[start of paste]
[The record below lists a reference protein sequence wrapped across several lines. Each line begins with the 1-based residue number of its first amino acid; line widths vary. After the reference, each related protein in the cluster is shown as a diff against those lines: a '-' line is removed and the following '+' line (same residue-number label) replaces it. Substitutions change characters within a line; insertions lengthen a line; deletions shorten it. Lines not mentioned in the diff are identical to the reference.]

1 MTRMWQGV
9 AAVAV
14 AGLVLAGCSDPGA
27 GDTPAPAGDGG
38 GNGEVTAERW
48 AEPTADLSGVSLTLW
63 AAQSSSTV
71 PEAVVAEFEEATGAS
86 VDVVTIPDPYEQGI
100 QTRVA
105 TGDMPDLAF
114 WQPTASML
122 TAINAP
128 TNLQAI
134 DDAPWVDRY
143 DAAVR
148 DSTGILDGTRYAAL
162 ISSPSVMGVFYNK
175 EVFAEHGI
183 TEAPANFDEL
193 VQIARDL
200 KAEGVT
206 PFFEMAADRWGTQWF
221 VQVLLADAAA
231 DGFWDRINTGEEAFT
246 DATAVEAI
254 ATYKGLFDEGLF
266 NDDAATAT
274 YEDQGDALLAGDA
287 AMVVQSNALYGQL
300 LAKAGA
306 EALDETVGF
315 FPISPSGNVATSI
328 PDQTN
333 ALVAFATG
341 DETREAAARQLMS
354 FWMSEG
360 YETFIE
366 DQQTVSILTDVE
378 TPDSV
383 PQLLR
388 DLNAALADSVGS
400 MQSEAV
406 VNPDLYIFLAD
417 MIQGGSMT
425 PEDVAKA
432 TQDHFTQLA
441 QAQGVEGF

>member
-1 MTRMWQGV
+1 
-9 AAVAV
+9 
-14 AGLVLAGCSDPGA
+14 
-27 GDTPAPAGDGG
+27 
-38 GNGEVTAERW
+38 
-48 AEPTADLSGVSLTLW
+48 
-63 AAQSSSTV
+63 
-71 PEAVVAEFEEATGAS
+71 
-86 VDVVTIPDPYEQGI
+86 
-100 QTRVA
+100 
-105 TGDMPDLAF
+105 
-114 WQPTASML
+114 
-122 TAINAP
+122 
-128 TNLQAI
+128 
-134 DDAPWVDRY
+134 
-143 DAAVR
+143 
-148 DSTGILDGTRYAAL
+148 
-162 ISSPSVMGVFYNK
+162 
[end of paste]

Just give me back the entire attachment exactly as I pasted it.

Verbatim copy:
[The record below lists a reference protein sequence wrapped across several lines. Each line begins with the 1-based residue number of its first amino acid; line widths vary. After the reference, each related protein in the cluster is shown as a diff against those lines: a '-' line is removed and the following '+' line (same residue-number label) replaces it. Substitutions change characters within a line; insertions lengthen a line; deletions shorten it. Lines not mentioned in the diff are identical to the reference.]

1 MTRMWQGV
9 AAVAV
14 AGLVLAGCSDPGA
27 GDTPAPAGDGG
38 GNGEVTAERW
48 AEPTADLSGVSLTLW
63 AAQSSSTV
71 PEAVVAEFEEATGAS
86 VDVVTIPDPYEQGI
100 QTRVA
105 TGDMPDLAF
114 WQPTASML
122 TAINAP
128 TNLQAI
134 DDAPWVDRY
143 DAAVR
148 DSTGILDGTRYAAL
162 ISSPSVMGVFYNK
175 EVFAEHGI
183 TEAPANFDEL
193 VQIARDL
200 KAEGVT
206 PFFEMAADRWGTQWF
221 VQVLLADAAA
231 DGFWDRINTGEEAFT
246 DATAVEAI
254 ATYKGLFDEGLF
266 NDDAATAT
274 YEDQGDALLAGDA
287 AMVVQSNALYGQL
300 LAKAGA
306 EALDETVGF
315 FPISPSGNVATSI
328 PDQTN
333 ALVAFATG
341 DETREAAARQLMS
354 FWMSEG
360 YETFIE
366 DQQTVSILTDVE
378 TPDSV
383 PQLLR
388 DLNAALADSVGS
400 MQSEAV
406 VNPDLYIFLAD
417 MIQGGSMT
425 PEDVAKA
432 TQDHFTQLA
441 QAQGVEGF

>member
-1 MTRMWQGV
+1 
-9 AAVAV
+9 
-14 AGLVLAGCSDPGA
+14 
-27 GDTPAPAGDGG
+27 
-38 GNGEVTAERW
+38 
-48 AEPTADLSGVSLTLW
+48 
-63 AAQSSSTV
+63 
-71 PEAVVAEFEEATGAS
+71 
-86 VDVVTIPDPYEQGI
+86 
-100 QTRVA
+100 
-105 TGDMPDLAF
+105 
-114 WQPTASML
+114 
-122 TAINAP
+122 
-128 TNLQAI
+128 
-134 DDAPWVDRY
+134 
-143 DAAVR
+143 
-148 DSTGILDGTRYAAL
+148 
-162 ISSPSVMGVFYNK
+162 